These 2 Grapefruit Compounds May Act Through DNA to Stop Cancer
Plus many other benefits
By Barbara Minton
August 9, 2015
Now more than ever it’s essential to look for ways to maintain the integrity of our biological makeup known as DNA to halt illness and disease. Researchers have documented that one of these ways is by adding grapefruit to your diet on a daily basis.
Your DNA is your individual code. It’s what makes you the unique individual that you are. It is therefore your most priceless possession and should be safeguarded at all costs. Today, everyone’s DNA and gene expression is increasingly under siege by the unhealthy and the unnatural that is constantly being created by people who put money above all else.
What happens when DNA damage occurs? The body tries to repair it, but that repair is seldom 100% of the original. As an example, think about a nice new car. As the years go by and that car keeps rolling down the road, each repair becomes less and less effective and eventually that car has little resemblance to the nice new one. In humans, such damage can be replicated and passed on to subsequent cell generations, and those less than 100% DNA repairs can eventually add up to chronic diseases such as cancer.
How Grapefruit May Act Through DNA to Stop Cancer
Just in the past few years, scientists have discovered that two compounds found in grapefruit can aid in repairing DNA damage, possibly bringing it closer to the 100% mark. Naringenin is a bioflavonoid found in all citrus fruits in very small amounts, but grapefruit is the only source of substantial amounts.
In 2006, the ability of naringenin to help repair damaged DNA was first established in a study with human prostate cancer cells. This study concluded that naringenin was able to aid in restoring health to damaged DNA through the induction of two enzymes that work during the cell replication stage. Most importantly, this worked with an amount of naringenin that is physiologically achievable in tissues.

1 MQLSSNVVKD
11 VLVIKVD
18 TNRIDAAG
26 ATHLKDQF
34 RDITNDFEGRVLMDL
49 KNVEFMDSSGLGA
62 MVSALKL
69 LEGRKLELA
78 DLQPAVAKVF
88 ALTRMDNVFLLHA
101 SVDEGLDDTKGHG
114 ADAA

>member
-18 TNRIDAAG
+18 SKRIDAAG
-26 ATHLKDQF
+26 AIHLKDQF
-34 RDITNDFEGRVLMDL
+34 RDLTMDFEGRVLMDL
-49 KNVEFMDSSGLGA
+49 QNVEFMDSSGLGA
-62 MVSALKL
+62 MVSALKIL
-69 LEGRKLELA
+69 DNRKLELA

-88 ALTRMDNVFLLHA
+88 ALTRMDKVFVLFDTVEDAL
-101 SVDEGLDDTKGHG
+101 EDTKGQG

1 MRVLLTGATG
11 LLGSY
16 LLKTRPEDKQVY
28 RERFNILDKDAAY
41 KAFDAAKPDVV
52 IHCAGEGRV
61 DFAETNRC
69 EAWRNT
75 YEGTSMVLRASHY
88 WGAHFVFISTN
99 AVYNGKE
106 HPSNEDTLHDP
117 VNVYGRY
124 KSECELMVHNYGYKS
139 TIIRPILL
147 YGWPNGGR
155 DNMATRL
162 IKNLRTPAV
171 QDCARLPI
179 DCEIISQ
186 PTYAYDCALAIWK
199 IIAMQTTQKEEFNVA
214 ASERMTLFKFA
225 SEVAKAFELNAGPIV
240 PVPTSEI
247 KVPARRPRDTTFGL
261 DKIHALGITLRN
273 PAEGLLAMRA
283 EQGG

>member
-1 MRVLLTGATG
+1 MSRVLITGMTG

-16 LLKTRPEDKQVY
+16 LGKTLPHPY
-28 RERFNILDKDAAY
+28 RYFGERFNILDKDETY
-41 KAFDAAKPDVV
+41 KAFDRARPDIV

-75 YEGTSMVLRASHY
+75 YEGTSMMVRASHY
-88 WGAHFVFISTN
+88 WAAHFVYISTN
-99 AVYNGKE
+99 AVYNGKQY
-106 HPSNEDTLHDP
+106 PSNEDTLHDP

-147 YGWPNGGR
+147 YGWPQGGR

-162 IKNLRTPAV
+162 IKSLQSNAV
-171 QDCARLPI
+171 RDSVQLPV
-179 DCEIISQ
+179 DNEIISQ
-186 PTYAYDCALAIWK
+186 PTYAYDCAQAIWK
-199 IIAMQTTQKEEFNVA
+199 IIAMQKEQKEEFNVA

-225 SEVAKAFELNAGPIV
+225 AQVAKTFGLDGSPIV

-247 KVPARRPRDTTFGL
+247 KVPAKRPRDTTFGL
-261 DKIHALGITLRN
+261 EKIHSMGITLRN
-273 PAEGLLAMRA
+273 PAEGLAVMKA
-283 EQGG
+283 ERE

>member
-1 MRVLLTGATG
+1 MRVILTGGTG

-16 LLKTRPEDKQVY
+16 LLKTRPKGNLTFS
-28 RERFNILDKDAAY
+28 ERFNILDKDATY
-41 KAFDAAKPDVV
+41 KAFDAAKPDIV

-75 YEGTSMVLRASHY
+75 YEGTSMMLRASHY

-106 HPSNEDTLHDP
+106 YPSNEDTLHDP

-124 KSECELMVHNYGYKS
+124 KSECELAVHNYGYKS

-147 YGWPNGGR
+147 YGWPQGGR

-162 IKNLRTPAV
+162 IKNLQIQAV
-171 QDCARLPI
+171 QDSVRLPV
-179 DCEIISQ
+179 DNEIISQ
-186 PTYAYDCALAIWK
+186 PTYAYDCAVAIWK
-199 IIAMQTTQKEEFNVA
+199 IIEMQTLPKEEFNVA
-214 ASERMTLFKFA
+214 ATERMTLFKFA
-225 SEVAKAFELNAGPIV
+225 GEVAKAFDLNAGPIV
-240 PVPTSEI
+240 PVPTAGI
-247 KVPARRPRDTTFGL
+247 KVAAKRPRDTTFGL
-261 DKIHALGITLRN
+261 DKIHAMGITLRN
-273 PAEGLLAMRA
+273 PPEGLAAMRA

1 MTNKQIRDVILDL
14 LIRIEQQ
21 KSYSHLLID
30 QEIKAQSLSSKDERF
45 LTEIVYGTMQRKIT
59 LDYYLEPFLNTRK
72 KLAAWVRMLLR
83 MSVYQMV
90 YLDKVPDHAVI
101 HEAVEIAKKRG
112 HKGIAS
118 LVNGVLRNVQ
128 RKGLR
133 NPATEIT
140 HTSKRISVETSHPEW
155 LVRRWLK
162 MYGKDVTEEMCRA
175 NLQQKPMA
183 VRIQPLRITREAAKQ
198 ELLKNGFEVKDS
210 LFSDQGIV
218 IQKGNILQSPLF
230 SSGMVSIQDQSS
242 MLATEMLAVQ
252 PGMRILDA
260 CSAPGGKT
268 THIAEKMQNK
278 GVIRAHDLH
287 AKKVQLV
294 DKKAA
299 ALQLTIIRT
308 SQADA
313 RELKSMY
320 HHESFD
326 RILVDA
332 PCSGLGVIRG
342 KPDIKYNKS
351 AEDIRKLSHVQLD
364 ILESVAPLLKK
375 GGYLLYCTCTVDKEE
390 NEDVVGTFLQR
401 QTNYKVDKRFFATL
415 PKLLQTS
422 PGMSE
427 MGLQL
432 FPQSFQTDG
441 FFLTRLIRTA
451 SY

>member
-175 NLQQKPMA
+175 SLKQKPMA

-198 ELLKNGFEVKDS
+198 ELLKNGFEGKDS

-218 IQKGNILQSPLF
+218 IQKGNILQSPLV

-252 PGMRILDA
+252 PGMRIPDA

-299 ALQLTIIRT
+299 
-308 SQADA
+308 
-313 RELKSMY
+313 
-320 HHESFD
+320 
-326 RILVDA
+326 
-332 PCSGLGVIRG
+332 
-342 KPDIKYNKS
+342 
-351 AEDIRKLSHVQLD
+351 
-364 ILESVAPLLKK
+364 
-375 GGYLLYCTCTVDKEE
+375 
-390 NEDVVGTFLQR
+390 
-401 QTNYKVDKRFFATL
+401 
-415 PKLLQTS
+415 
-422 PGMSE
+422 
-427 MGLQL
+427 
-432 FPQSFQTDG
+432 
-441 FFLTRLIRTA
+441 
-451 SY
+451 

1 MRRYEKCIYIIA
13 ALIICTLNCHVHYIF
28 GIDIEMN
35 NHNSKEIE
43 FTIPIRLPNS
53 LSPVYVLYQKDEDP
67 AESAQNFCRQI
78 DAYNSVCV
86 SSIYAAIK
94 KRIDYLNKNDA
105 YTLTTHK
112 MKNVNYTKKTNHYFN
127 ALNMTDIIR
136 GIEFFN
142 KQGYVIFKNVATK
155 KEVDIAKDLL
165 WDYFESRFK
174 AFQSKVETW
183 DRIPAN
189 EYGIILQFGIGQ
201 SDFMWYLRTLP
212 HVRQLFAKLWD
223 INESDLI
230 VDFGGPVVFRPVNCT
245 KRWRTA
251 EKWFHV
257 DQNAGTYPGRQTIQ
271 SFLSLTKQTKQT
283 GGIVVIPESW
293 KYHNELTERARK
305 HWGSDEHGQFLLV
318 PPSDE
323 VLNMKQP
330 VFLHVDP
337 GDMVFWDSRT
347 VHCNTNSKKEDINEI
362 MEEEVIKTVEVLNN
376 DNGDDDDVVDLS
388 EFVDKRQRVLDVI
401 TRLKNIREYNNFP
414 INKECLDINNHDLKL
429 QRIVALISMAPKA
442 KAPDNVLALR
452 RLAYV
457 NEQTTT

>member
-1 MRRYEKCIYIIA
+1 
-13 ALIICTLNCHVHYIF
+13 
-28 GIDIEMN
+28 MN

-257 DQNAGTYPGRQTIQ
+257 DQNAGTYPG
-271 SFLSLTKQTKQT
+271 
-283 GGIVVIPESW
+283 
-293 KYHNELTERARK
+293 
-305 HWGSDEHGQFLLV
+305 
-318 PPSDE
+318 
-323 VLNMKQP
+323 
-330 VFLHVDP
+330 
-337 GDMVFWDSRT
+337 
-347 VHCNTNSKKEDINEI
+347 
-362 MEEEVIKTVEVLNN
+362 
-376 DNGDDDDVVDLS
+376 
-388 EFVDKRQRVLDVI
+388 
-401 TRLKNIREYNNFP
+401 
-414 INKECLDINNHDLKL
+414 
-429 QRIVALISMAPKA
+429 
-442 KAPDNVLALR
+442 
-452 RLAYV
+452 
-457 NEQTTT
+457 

The study suggested that because prostate cancer as well as many other forms of cancer can take a considerable amount of time to become detectable, consuming grapefruit regularly may be an excellent way to stop it. This study has been followed by several other investigations into the protective workings of naringenin, and momentum is building because of their positive results.
In April of this year naringenin was found to inhibit both human colorectal and breast cancer cell growth in a dose and time dependent manner through its actions on the cell cycle and its ability to make sure that planned cell death occurs on schedule. It was also found to alter the expression of cell cycle regulatory genes to down regulate cancer cells. In addition, naringenin enhanced the sensitivity of colorectal and breast cancer cells to DNA-acting drugs.
Apigenin is another bioflavonoid found in high amounts in grapefruit, and also in parsley, onions, and chamomile tea. It has antioxidant and anti-inflammatory effects, as well as anti-tumor properties. Apigenin has been studied intently in the last few years too.
In a study completed in 2014, apigenin inhibited DNA synthesis in a panel of human breast cancer cell lines. This resulted in decreased cell proliferation and cell cycle arrest. Researchers concluded that low-dose apigenin has the potential to slow or prevent breast cancer progression.
Boost Vitamin C and Lycopene Levels with Grapefruit
Besides helping to protect DNA, eating half a pink grapefruit for breakfast provides 59% of the daily value for vitamin C. This vitamin has recently been shown to protect against high blood pressure and the blood vessel changes that precede heart disease. Scientists suspect that vitamin C can also keep asthma away, and promote normalization of blood sugar levels in diabetics. And don’t forget the legendary effects of this vitamin on the immune system.
In the past few years, researchers have begun to document that adequate levels of vitamin C are essential for optimal functioning of the brain, in addition to reducing the buildup of arterial plaque.
Pink grapefruit gets its pinkness from lycopene, a carotenoid with a long list of health benefits that most recently include the slowing of skin aging by stabilizing the DNA structure in the nucleus of skin cells and inhibiting enzymes involved in collagen destruction.
Lycopene plays a healthy role in the prostate. Researchers have concluded that the powerful carotenoid works in other ways than just though its antioxidant action.
Eating grapefruit doesn’t have to be confined to breakfast. Pink grapefruit is sweet, juicy, and has a tangy taste that blends well in green salads. It can also be combined with chili peppers and cilantro for a tasty and different salsa. For a real summer treat, combine chopped grapefruit with cold shrimp and avocado, served on a bed of romaine lettuce.
Check It: The Health Benefits of Grapefruit